What Do We Need Men For? A Modest Proposal by E. Jean Carroll

Like many Goodread reviewers confess, I had never heard of E. Jean Carroll before picking up What Do We Need Men For? A Modest Proposal, but turns out she’s famous. She’s been a “somebody” in one fashion or another since college. Most famously, she is the advice columnist at Elle magazine and has been since 1993. In her feminist take on Jonathan Swift’s satire A Modest Proposal, Carroll produces the most straight-shooting yet lost-in-the-woods book I’ve ever read.

With a Prius full of organic beans and her dog, E. Jean Carroll sets out across America to ask women, “What Do We Need Men For?” This question is a trick, of this I am convinced. On the one hand, other people, animals, and technology can completely replace what men provide women. On the other hand, I would need to seek out an identical version of my husband, but as a woman. And where do trans and non-binary people fit into this? Because it’s a satire, you should never take Carroll’s book too seriously. Don’t get hung up on the question.

In fact, our advice columnist admits to sexually harassing men herself. She also has a list of men (including the wonderful writer Tom Robbins) who make the “honorary women” roster. She’s not actually crafting a theory and testing it, nor is she making a larger point that I can identify. Thus, my claim that this book is “lost in the woods,” so to speak. Between listing all her favorite motel beds that she’s slept on in her 75 years and the unidentifiable (to me) outfits she wore, my brain twirled around and wondered if I was a child in the grocery store whose mom had been right there just a moment ago.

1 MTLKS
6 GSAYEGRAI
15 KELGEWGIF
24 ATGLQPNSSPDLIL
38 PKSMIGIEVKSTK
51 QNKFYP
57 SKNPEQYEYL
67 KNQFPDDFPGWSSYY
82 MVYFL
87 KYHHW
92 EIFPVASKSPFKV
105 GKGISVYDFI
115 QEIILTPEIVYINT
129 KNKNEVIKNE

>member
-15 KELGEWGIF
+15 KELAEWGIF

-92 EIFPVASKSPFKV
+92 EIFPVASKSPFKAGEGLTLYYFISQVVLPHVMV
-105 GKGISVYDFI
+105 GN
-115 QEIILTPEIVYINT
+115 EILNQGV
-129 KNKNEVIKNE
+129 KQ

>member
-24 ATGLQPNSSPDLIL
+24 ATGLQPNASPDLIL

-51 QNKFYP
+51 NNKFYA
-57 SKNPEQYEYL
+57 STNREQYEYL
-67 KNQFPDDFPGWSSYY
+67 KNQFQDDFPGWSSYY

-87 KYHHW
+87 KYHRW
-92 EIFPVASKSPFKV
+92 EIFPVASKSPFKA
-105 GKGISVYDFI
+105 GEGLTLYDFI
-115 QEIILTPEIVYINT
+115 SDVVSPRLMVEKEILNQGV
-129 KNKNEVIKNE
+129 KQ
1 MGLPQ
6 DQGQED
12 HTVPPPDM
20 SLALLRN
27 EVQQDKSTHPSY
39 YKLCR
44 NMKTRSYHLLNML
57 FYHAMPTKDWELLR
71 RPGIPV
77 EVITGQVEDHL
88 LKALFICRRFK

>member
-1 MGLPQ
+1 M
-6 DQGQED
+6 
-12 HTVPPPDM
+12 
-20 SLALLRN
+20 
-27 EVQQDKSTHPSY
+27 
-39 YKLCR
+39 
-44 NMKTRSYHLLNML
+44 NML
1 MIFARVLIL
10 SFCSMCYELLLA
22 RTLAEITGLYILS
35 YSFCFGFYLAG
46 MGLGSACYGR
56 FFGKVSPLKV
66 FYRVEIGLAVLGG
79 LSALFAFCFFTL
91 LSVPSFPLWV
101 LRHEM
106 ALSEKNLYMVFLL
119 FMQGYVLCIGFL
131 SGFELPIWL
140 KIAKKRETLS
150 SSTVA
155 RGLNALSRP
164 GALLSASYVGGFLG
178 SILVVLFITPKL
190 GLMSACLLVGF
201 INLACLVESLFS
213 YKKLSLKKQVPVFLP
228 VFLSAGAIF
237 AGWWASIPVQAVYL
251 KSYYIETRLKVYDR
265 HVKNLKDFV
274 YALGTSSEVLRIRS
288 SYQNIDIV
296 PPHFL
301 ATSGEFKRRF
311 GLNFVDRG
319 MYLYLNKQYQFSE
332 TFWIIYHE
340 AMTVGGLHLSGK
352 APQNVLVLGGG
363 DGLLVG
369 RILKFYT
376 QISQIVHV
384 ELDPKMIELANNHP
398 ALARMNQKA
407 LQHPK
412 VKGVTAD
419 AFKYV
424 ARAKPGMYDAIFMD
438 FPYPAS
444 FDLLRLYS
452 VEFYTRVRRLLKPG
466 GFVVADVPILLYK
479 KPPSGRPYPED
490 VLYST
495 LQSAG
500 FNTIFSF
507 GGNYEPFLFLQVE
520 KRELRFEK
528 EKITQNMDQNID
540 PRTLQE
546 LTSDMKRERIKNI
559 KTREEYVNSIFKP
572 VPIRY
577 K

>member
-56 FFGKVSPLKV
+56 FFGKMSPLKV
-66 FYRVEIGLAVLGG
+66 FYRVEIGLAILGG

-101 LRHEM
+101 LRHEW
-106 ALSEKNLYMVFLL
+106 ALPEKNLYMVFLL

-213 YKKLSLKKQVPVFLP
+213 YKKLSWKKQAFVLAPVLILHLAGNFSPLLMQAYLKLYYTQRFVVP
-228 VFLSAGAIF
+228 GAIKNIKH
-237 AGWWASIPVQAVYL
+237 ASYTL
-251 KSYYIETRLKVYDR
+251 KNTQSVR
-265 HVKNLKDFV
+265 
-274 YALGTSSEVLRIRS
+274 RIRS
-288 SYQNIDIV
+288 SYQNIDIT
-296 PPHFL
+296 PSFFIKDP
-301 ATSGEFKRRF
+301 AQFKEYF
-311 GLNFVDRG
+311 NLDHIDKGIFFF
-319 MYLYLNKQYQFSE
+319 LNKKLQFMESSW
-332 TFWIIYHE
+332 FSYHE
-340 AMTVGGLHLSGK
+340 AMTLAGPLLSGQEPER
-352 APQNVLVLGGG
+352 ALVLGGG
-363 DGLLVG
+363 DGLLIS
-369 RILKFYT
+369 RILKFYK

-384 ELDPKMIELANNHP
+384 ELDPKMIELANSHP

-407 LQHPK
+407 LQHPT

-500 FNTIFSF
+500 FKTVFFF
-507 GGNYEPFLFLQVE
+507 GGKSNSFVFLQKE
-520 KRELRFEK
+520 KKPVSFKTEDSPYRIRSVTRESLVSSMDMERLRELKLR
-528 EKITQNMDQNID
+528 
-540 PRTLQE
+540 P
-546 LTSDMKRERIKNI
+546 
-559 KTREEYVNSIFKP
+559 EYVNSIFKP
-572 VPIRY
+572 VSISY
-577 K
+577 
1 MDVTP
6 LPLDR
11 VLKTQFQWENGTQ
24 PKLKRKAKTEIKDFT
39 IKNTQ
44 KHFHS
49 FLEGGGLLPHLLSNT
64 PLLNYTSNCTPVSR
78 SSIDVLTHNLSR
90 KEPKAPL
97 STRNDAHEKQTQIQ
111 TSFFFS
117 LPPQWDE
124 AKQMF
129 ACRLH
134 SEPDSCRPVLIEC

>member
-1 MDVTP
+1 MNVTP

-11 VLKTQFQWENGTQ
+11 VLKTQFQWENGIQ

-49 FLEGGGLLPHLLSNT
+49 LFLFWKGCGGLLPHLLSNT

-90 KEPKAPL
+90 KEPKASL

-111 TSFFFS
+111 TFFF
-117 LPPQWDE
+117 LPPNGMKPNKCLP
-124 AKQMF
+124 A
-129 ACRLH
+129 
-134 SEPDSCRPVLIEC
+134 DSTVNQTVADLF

Those outfits. Never in my life have I heard of the color “lava-gray.” It’s easy to feel like you’re swimming in a pile of unidentifiable clothing, including a “jaunty Korean driving cap, Stewart hunting-plaid kilt, and the giant grosgrain bows on [her] three-tone saddle shoes.” This is one outfit, but the way. And to put on a shirt and a Chinese wrap and a vest and a cheerleading sweater and something with fringe — I mean, I can’t even picture this abominable snowman she must have transferred herself into with all those layers. The clothes are ridiculous and largely unidentifiable to those who wear such dull numbers “shirts” and “pants.”

Then, Carroll describes what happened after she was raped in a department store very directly and proceeds to state the facts of what occurred to the best of her memory. It’s all so direct, with no gray areas or room for interpretation, that getting caught up in her favorite beds and silly outfits felt like a fake left as the writer threw right hook. Every so often, a story — of an attempted rape (there are a few), of a hand shoved up a skirt (there are a few), of a man later convicted as a serial killer who tried to enter Carroll’s house but her dog stopped him (happened just once, thankfully) — sneaks out of the basement, shouts its existence, and runs back down the stairs, slamming the door behind its reeking memory.

The result is a book that left me feeling in the middle. Sometimes I was befuddled, other times wanting to hear a more complete story of what happened that one time with the likes of Hunter S. Thompson or a famous actress. The stories of assault were scattered, but in many cases E. Jean Carroll explains that before writing the book (and she writes as if she’s directly talking to us, as if she’s calling up for a chat), she’d never told anyone what happened to her, so it’s understandable that this book was a process of sorts that was published as such.


  1. I’ve idly noticed this book being talked about, without paying much attention. But as you describe it it is maybe an early step in dealing with trauma – plopping the important bits down in the middle of the pop psychology (or sociology, both subjects I’ve spent my life avoiding) and weird dress sense.